Delivered Right to Your Inbox
Every weekend, we’ll send you a handmade email with links to some our best work. More importantly, we will share exclusive giveaways regularly, but only for email subscribers.
The apocalyptic genre is bloated today—tropes, cliches, and overused storylines. However, The Final Station feels surprisingly fresh in spite of all that. It takes the simple concept of a 2D shooter/platformer and makes a bold statement about humanity.
The Final Station has no bells or whistles in the gameplay department. It is a simple game with a commitment to storytelling that makes it engaging, complex, and enjoyable. Developed by Do My Best Games and published by tinyBuild (who I’m a fan of for SpeedRunners), The Final Station is plainly not just another zombie game. Part train simulator, part shooter, and part adventure, the player travels the railways from stop to stop saving survivors and exploring the abandoned world around them. The Final Station gets good marks in nearly everything – the atmosphere is creative, the sound design is ominous, and the story is compelling.
This game’s storytelling receives the highest marks. The Final Station is a great example of mechanics as storytelling, how the character moves through his life in a path that’s already built for him. It sounds cheesy, but playing the game can actually feel like a deep experience. Players are thrust into the role of a conductor doing their job for what is essentially the government. Your train is the only one operating and is traveling south on a preplanned route. The bosses tell you that it’s your duty to find survivors and carry materials for them. Every part of this game helps tell the story, and every survivor gives new snippets of fresh information about the game world.
At each stop, the player is forced to explore the area. Each town is incredibly different, even though they essentially operate off of the same level design – get to one end and then back to where you started. Each place has traces of life in it, in the forms of notes, books, messages, visuals, and survivors. The player gets to explore those little bits of life before the world ended as well as many, many infested secret underground tunnels. The Final Station is probably the least selfish ‘zombie’ game I’ve ever played. When interacting with other characters, you never speak, but see what others are saying to you. Your time is spent listening. There are, of course, limited supplies, so one must choose which survivor gets to keep, well, surviving. It’s built in such a way that if the player needs to use a medkit on themselves, it can feel selfish. Your duty is to the train and to the people, not yourself. What is also interesting about this game is that you get to see how other NPCs feel about your character. Often in The Final Station, NPCs either hate you, fear you, or think you’re dumb.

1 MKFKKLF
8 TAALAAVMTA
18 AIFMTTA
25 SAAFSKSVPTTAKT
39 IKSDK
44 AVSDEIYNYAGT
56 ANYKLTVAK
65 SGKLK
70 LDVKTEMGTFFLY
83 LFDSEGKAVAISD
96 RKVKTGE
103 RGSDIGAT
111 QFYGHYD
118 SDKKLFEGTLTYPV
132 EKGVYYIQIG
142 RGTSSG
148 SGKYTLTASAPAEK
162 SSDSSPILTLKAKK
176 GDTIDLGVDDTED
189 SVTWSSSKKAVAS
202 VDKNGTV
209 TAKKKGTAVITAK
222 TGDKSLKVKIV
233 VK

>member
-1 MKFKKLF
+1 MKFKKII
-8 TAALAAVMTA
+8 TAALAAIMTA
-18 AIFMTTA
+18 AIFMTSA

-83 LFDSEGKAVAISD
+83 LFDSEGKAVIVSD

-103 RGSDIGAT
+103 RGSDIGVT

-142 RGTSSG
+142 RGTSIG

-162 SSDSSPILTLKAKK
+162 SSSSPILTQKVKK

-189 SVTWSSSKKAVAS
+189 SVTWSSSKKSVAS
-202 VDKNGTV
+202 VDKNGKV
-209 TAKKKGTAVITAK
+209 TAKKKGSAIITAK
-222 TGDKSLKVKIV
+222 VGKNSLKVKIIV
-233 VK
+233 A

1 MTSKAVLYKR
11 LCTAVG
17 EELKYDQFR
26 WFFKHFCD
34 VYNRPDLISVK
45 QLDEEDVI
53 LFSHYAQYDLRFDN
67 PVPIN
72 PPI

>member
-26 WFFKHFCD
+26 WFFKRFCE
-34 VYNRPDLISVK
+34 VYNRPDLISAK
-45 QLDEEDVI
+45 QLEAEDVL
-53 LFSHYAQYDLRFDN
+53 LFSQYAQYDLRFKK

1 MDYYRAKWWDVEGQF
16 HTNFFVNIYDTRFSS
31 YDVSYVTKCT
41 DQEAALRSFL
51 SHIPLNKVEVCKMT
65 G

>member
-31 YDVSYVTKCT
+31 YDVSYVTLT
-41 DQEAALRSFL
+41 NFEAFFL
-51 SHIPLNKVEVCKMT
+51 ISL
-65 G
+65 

The game gets a few low marks. It can sometimes feel really repetitive since every level essentially has the same format. Stop into town, explore, shoot the infected, and leave. It never gets boring to the point of not wanting to play it, but it can get a bit dull and tedious. It could be the point The Final Station is trying to make—one functions as this conductor and this is just his life, and the player is merely stepping into his shoes—or it could be that the game should contain more variety than it has. Commendable, though, is the difficulty curve. The difficulty gradually escalates in such a way that it’s hard to notice, and what was once something that would have been a tense encounter becomes routine, and fills the play with a newfound sense of power. It feels good to be good at this game. There are a few more problems in that the enemies encountered are of the same variety (a little bit more distinction between foes would have been nice), and the train mechanics can be a bit vague and underwhelming, never increasing in difficulty enough to become truly engaging. Lastly, the whole experience takes about six hours to complete and has little replay value.
All in all, The Final Station is definitely worth a play. The game’s incredibly detailed atmosphere and overall storytelling is something to marvel at if you’re into story-based adventure games. One won’t be shooting up zombies at every turn, nor will they be digging too deep into every town, but The Final Station and its simple gameplay are built to tell a different version of the same stories told far too often.
Katrina Lind is a writer and Editor for the Indie Section of Goomba Stomp. She has an affinity for everything Indie Gaming and loves the idea of comparing the world of gaming to the world of art, theater, and literature. Katrina resides in the Pacific Northwest where she swears she grew up in a town closely resembling Gravity Falls and Twin Peaks.
Please log in again. The login page will open in a new window. After logging in you can close it and return to this page.
Sign up for our newsletter